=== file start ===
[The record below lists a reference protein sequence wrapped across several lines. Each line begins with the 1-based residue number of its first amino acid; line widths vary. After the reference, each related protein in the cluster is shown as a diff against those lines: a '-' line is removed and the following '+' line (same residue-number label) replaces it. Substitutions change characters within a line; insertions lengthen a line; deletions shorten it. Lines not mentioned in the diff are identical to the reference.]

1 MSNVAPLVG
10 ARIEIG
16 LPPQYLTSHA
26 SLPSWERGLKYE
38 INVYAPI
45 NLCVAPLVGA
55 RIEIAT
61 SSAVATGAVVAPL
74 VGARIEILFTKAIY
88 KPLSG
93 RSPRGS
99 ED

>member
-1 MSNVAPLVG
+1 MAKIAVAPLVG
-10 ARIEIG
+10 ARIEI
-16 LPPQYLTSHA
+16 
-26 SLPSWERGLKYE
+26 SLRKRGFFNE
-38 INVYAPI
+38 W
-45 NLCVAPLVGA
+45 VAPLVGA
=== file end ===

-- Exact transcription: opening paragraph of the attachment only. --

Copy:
[The record below lists a reference protein sequence wrapped across several lines. Each line begins with the 1-based residue number of its first amino acid; line widths vary. After the reference, each related protein in the cluster is shown as a diff against those lines: a '-' line is removed and the following '+' line (same residue-number label) replaces it. Substitutions change characters within a line; insertions lengthen a line; deletions shorten it. Lines not mentioned in the diff are identical to the reference.]